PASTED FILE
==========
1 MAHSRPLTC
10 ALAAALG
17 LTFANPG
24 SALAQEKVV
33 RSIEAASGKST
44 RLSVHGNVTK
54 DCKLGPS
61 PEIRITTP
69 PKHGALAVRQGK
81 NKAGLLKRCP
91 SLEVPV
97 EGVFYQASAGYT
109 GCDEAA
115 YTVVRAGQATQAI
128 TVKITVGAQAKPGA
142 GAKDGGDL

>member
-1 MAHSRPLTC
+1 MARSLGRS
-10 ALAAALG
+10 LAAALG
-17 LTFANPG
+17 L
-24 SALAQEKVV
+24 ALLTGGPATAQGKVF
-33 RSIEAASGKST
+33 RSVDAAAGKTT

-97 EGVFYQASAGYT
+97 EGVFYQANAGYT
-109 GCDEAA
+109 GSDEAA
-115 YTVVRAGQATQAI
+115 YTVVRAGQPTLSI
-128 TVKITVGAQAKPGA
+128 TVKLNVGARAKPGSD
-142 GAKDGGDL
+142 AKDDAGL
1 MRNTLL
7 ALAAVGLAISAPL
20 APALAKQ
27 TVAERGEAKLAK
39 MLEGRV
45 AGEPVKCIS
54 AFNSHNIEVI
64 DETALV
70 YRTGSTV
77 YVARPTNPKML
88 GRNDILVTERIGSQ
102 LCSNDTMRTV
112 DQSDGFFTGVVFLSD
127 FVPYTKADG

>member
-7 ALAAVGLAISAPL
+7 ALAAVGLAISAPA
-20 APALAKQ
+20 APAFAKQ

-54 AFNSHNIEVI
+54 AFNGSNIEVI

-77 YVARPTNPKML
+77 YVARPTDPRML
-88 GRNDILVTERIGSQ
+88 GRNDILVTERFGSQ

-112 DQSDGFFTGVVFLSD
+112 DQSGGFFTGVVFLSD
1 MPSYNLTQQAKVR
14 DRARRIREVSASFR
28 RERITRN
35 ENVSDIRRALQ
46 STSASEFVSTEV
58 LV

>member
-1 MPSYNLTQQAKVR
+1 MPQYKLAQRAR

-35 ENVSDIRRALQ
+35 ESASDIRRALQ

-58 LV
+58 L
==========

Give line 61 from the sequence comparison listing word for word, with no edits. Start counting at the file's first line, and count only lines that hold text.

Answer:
-88 GRNDILVTERIGSQ